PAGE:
The Silent Traveller in the Yorkshire Dales

I bought this book a few weeks ago in the big Oxfam Bookshop in Byres Road in Glasgow. This is a shop - I must confess- that I don't wholeheartedly approve of. I don't approve of the fact that it sells large quantities of almost new books at quite high prices, by writers who reap no benefits whatsoever from the transaction. But that is, I suppose, beside the point. I still browse their shelves when I'm in the area, and comfort myself with the thought that I usually buy books which are well out of print, like this one.
It was written in 1940 in English, by a Chinese traveller, poet and artist called Chiang Yee. It consists of little chapters about various places he has visited, interspersed with poems in Chinese and English, and the most beautiful delicate illustrations very much in the Chinese style, and yet they are of recognisably Yorkshire beauty spots, many of which I visited with my parents when I was a little girl and we lived in Leeds. My Polish father was an enthusiastic hill walker and rambler. Most weekends we would go somewhere within striking distance of the city (usually by bus - we didn't have the luxury of a car in those days) to walk and picnic.
Everything about this book is enchanting. He has captured the quality of being 'in the moment' so that he is describing what he sees and how he feels about it even as he is seeing it. His observations are perceptive, quiet, full of minor epiphanies and little words of wisdom. You read it and feel peace seep into your soul. I doubt if it would ever find a publisher nowadays.
I was enjoying it in bed this morning, while I drank a large mug of tea, and forgot that I also had a pen in my hand, since I was planning to take some notes. But I got so completely lost in the 'now' of the book (Chiang Yee would have been delighted!) that I forgot where I was, and that the pen was open. It was one of those 'gel' ink pens, and it leaked black blotches all over my nice white duvet cover. I had to get up and change the bed. Which is as good an illustration as any of the benefits of being wholly in the moment and something which this wonderful poet would almost certainly have recommended.

Moving On

After Christmas - as any regular visitors to this blog (there are some!) will know - I experimented with blogging a novel called The Corncrake. I wasn't looking for feedback on the writing, because I knew that whatever happened, I wasn't going to be rewriting it unless at the request of a publisher - preferably one bearing cash. Hell, I've been at this game for more years than I care to admit to and I have what a senior academic recently told me was a 'distinguished cv'. My initial reaction to this assessment was the usual 'who? me?' before it struck me that he was right. I just hadn't thought about it like that before.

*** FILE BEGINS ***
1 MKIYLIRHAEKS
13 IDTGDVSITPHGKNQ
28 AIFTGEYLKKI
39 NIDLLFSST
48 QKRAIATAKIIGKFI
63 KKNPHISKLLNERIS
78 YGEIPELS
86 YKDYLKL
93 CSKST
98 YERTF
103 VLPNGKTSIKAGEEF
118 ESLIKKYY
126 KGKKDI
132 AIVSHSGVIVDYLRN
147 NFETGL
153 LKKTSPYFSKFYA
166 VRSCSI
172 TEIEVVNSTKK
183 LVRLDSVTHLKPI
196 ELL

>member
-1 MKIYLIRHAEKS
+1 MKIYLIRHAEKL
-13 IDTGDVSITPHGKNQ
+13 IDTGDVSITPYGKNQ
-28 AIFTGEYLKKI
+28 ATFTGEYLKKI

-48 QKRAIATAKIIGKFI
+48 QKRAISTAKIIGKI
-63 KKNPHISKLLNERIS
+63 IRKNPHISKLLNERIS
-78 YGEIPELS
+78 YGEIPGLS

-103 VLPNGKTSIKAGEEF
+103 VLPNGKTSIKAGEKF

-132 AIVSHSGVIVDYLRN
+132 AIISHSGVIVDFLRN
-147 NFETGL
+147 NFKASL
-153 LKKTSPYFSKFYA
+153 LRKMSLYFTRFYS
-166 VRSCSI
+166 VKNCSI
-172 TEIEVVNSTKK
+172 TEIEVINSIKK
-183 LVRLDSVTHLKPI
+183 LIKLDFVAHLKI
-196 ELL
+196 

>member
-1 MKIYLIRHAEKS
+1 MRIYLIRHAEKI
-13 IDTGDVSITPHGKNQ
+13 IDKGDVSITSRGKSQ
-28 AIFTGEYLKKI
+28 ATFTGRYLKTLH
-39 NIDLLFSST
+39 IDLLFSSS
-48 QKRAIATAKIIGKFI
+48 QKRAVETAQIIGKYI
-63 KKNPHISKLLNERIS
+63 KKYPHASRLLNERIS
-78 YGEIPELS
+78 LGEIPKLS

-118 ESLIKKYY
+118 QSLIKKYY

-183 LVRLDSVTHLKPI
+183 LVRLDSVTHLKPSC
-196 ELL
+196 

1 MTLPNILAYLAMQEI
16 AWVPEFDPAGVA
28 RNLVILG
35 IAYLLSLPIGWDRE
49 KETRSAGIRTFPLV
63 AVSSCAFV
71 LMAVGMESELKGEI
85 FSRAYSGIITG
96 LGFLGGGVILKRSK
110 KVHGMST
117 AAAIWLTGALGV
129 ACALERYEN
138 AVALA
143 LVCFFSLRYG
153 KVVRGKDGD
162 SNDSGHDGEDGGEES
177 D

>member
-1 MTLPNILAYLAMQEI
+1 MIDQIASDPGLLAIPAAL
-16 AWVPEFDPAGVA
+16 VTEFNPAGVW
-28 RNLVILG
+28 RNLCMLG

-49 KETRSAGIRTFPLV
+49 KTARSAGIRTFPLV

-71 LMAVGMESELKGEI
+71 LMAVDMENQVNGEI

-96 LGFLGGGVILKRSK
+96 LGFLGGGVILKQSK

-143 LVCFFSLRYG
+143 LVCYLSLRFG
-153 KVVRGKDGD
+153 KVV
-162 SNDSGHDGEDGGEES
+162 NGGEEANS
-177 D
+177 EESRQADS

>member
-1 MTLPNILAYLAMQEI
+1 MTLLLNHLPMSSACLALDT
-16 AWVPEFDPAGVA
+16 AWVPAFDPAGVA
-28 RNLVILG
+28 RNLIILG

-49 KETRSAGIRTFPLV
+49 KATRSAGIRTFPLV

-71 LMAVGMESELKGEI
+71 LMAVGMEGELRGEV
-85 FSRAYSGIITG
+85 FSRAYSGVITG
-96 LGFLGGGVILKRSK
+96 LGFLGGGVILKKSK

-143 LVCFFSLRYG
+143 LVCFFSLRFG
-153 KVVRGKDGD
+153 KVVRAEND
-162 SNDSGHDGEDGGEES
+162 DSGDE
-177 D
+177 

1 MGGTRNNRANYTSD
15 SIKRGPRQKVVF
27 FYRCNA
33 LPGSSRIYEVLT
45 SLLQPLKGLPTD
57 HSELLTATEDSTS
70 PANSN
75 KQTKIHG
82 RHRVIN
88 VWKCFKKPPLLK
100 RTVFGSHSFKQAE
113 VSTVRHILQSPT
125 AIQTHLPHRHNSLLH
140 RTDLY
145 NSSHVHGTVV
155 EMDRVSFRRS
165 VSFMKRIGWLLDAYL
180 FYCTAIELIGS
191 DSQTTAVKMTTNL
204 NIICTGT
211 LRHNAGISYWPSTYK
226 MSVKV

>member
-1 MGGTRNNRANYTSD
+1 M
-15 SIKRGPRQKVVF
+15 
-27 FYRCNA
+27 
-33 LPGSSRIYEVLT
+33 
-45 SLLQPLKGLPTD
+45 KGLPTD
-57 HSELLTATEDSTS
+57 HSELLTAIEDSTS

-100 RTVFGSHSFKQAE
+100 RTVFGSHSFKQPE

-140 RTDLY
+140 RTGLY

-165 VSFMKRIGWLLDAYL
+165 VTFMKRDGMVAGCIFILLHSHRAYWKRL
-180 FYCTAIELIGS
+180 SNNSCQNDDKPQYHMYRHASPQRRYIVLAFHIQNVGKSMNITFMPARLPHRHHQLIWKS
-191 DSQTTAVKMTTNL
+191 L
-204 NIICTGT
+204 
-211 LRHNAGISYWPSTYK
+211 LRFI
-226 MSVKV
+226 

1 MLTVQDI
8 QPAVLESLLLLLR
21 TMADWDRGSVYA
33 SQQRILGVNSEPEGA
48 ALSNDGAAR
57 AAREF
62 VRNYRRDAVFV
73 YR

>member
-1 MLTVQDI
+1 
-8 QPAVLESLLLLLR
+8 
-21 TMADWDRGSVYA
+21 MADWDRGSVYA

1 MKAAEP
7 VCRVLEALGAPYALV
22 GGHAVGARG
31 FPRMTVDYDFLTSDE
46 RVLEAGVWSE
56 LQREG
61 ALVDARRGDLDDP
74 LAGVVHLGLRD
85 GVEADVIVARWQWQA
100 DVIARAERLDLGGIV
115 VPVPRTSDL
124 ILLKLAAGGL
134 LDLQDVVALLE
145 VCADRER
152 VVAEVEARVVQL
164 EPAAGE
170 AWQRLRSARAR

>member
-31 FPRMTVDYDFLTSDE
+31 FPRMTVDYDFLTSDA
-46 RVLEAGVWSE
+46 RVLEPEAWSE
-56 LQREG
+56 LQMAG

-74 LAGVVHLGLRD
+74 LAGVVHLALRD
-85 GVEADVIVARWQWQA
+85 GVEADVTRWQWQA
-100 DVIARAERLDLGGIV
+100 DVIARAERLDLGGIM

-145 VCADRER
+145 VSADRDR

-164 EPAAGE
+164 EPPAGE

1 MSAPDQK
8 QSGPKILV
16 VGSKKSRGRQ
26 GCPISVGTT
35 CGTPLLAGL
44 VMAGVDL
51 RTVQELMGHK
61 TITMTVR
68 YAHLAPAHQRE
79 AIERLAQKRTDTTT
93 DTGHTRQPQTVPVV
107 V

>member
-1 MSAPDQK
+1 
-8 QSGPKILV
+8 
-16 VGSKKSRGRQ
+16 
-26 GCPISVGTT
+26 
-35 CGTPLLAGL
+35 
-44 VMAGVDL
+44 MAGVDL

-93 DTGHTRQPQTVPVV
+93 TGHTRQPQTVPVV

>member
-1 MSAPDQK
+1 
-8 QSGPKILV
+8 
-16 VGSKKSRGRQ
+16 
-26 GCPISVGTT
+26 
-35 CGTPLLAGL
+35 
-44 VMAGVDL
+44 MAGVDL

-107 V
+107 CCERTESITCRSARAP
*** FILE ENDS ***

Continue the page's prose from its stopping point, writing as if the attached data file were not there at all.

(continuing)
Which is not in any way to say that I'm above criticism. But I'm selective about the advice I heed. I listen to my agent, whose observations are always helpful and very much to the point, a handful of writer friends who I can trust to tell me the absolute truth, but whose own work I like and respect, a few perceptive editors and excellent directors - and my sister in law, who isn't a writer, but is a voracious reader. She often proof reads for me, I can count on her to be sympathetic, but full of insights too.
So what has this to do with The Corncrake? Well - it was an experiment, so it was probably worth doing. I wanted to see how easy it was for people to read, if they would return to the blog, and so on. What I think I hadn't bargained for was that I myself fell out of love with the process, albeit not the novel. I got bored, the medium wasn't right, I wanted to blog about other things, short things, ideas, observations. And it suddenly struck me that blogging a novel in this was was sending out entirely the wrong message about me, about what I write, about the way I write now. It was, I now realise, a question of professionalism.
Somebody pointed out the risks back at the start and now I think that she was absolutely right. Because I've moved on too and started to remember who and what I am, started to rediscover my own potential as a writer - as the possessor of that 'distinguished cv'. I want to explore, experiment, push the boundaries, take the odd leap into the dark. It's what I used to do all the time when I was young and enthralled by words and ideas and their possibilities. Now, for some reason, that excitement has returned to me, a flurry of projects and proposals. Which is why I've deleted the Corncrake completely from this blog, making room for something new. Moving on....

What I love about Glasgow

You can read my latest piece for the Financial Times on 'what I love about Glasgow' here.
Bit 'rosy' maybe, but I really do love the city, and sometimes feel that it has a peculiarly bad press - one that our east coast friends do little to counter, perhaps lest the media should start to focus on their own problem areas a bit more closely!

Happy Endings